Paris Roadshow: Choosing UA channels, dealing with competition, the future of indies


July 16, 2015


min read

A French version of this blog post is available here.Paris may have received its famous nickname, ?City of Light? from its preeminent role in the Age of Enlightenment early adoption of gas street lighting, but we like to think it?s now because of the awesome innovation on glowing smartphone screens. was no more evident than the third stop of our roadshow where we explored the increasingly complex universe of mobile app monetization, marketing, fundraising, and design. On hand to guide our analysis was Martin Macmillan of Pollen VC, Alexandre Yazdi of Voodoo and creator of QuizRun, and Chartboost?s own Tomas Piktozis.[caption id="attachment_9209" align="alignnone" width="900"]

Paris Roadshow 2015

Left to right: Tomas Piktozis, Martin Macmillan, & Alexandre Yazdi.[/caption]We asked a few questions to try to distill a good plan for indie developers just entering the industry. Here is a look at just a small sample of the responses we got from the panel.There?s been relative stasis on the App Store top-charts (excluding the recent success for AAA title Fallout Shelter). What does this mean for indies? Is innovation in games dead?Martin Macmillan: We researched the games in the sub-50 spot on the appstore and found that as a whole, they were making larger and larger amounts of money than before. It may be more competitive, but the pie is getting larger.Martin is right here, the proverbial ?pie? is getting much larger. The number of smartphone users will surpass two billion next year. Let that sink in? Smaller markets that could barely support a cheap localization effort like Thailand could make for an entire studio?s revenue. A developer?s fall to lower position on the charts is no longer a death knell. Naturally, we don?t want to ignore the challenge that this increased opportunity brings: increased competition. However, the fact remains that the total number of success stories should increase. developers with limited time and money, how do you chose marketing channels?Alexandre: Before buying advertising traffic, buy players to get data and then analyse the data and make the adjustments. Go to the cheapest to get lots of volume. FB, Twitter, CB, Admob.Tomas: Make sure the networks you choose share all the data and are completely transparent. This allows you to optimize future campaigns against your goals, depending on the stage you are at. Alexandre and Tomas make two important points on the same side of scientific advertising. The issue starts with a need for users before you can determine the quality of your app. However, without knowing the quality (we?ll use LTV as an indicator), then attempting to buy traffic at a profitable rate is impossible. How can you know how much to spend without knowing how much your players are worth?The answer is to take the plunge early. Study the market, ask around for decent rates, and spend to the point where you can get usable data. Once you see the quality of users (this is where data transparency is essential), then tune your ad spend so that your spend has a positive return on investment.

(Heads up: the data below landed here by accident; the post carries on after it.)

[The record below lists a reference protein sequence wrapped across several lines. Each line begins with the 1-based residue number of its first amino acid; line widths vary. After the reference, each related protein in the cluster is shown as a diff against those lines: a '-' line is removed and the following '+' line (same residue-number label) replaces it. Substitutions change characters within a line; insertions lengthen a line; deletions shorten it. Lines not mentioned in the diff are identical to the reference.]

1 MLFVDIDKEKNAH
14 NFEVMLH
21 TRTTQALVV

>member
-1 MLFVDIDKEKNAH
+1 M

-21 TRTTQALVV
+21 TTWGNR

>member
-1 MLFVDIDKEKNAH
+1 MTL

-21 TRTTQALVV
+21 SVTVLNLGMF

Paris Roadshow 2015

Outside of a publisher, how do you get money to fund your game?Alexandre: In our case we financed our first version by parlaying funds from a previous company. Next, use friends and contacts in your network. After the soft launch, do some user acquisition, improve the game, and it is time to look for a business angel. There is also plenty of options for government help and loans. The key learning is that raising money is like full time job!Martin: We lend money to developers against their unpaid earnings from the Apple App Store. It takes 60 days to get your money from the platforms which is a long time so this seeks to lend money when UA is essential: usually as the game is at the top of the charts and needs users to sustain this moment.Alexandre and Martin had two differing strategies here. For Alexandre, his financing strategy came from bootstrapping via contract gigs and personal investments (a popular strategy among indies). The advantage here is that the profits are your own. He added a business angel and government help later, although developers need to weigh the potential sacrifice in ownership in exchange for larger amounts of capital and business expertise/connections.Martin?s focus was on filling a gap between payment and UA. This affects developers in a unique position where they are at the top of the app store charts, beginning to lose players, and don?t have money in the bank for UA. The lack of funds can be due to the length of time it takes major platforms to payout, so he recommends finding lenders who can essentially open up your iTunes Connect or Google Play Developer Console, see that the money is on it?s way, then lend you funds in the interim. mistake you have seen or made yourself?Alexandre: [Failure] to learn organization within the team, using good tools, communication so that all ideas are heard and considered. We often see failure to AB test during soft launch. A good developer will release game ASAP and then improve small things along the way.Tomas: A huge failure is to not have it all planned as early as possible in the development phase. Martin: If UA is not working out to be ROI+, stop spending this money and keep it for later. These points all boil down to one essential tenet: Implement the scientific method in your game development. This begins by having an organization that can facilitate hypotheses from all corners of the studio, test these hypotheses (plan for this to cost money), then analyze the results. Sounds simple but we all know the devil is in the details :-)For more great tips, stay tuned for our Berlin Roadshow Recap!Sant?Nate